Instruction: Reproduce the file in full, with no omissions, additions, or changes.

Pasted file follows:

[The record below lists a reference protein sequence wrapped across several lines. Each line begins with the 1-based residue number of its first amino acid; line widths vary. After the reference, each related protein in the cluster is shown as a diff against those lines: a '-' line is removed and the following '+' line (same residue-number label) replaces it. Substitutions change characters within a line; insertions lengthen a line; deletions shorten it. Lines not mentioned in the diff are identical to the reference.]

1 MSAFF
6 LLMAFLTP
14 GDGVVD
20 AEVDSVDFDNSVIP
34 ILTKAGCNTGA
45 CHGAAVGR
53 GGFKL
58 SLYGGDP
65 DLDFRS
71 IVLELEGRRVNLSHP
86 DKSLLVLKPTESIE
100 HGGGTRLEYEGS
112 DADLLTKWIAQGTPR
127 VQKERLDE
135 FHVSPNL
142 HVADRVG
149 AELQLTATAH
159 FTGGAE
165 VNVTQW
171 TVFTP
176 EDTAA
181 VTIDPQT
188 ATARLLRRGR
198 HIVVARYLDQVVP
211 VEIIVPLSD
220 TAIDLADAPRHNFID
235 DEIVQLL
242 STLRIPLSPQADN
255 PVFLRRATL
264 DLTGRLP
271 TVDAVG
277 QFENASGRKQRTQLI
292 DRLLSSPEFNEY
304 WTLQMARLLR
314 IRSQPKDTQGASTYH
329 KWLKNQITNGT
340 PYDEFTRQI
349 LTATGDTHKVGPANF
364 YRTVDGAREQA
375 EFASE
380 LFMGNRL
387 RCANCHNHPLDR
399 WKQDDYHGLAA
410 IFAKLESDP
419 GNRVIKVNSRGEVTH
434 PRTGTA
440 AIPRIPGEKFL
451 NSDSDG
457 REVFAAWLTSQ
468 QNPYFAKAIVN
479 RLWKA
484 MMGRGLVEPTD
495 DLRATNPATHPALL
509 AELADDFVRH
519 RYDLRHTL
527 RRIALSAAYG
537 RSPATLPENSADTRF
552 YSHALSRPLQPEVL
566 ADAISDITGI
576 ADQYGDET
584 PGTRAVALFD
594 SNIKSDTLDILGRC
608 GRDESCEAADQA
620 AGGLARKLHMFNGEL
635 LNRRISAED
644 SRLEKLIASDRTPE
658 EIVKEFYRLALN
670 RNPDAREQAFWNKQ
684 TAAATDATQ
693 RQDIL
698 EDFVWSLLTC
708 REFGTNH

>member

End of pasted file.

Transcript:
[The record below lists a reference protein sequence wrapped across several lines. Each line begins with the 1-based residue number of its first amino acid; line widths vary. After the reference, each related protein in the cluster is shown as a diff against those lines: a '-' line is removed and the following '+' line (same residue-number label) replaces it. Substitutions change characters within a line; insertions lengthen a line; deletions shorten it. Lines not mentioned in the diff are identical to the reference.]

1 MSAFF
6 LLMAFLTP
14 GDGVVD
20 AEVDSVDFDNSVIP
34 ILTKAGCNTGA
45 CHGAAVGR
53 GGFKL
58 SLYGGDP
65 DLDFRS
71 IVLELEGRRVNLSHP
86 DKSLLVLKPTESIE
100 HGGGTRLEYEGS
112 DADLLTKWIAQGTPR
127 VQKERLDE
135 FHVSPNL
142 HVADRVG
149 AELQLTATAH
159 FTGGAE
165 VNVTQW
171 TVFTP
176 EDTAA
181 VTIDPQT
188 ATARLLRRGR
198 HIVVARYLDQVVP
211 VEIIVPLSD
220 TAIDLADAPRHNFID
235 DEIVQLL
242 STLRIPLSPQADN
255 PVFLRRATL
264 DLTGRLP
271 TVDAVG
277 QFENASGRKQRTQLI
292 DRLLSSPEFNEY
304 WTLQMARLLR
314 IRSQPKDTQGASTYH
329 KWLKNQITNGT
340 PYDEFTRQI
349 LTATGDTHKVGPANF
364 YRTVDGAREQA
375 EFASE
380 LFMGNRL
387 RCANCHNHPLDR
399 WKQDDYHGLAA
410 IFAKLESDP
419 GNRVIKVNSRGEVTH
434 PRTGTA
440 AIPRIPGEKFL
451 NSDSDG
457 REVFAAWLTSQ
468 QNPYFAKAIVN
479 RLWKA
484 MMGRGLVEPTD
495 DLRATNPATHPALL
509 AELADDFVRH
519 RYDLRHTL
527 RRIALSAAYG
537 RSPATLPENSADTRF
552 YSHALSRPLQPEVL
566 ADAISDITGI
576 ADQYGDET
584 PGTRAVALFD
594 SNIKSDTLDILGRC
608 GRDESCEAADQA
620 AGGLARKLHMFNGEL
635 LNRRISAED
644 SRLEKLIASDRTPE
658 EIVKEFYRLALN
670 RNPDAREQAFWNKQ
684 TAAATDATQ
693 RQDIL
698 EDFVWSLLTC
708 REFGTNH

>member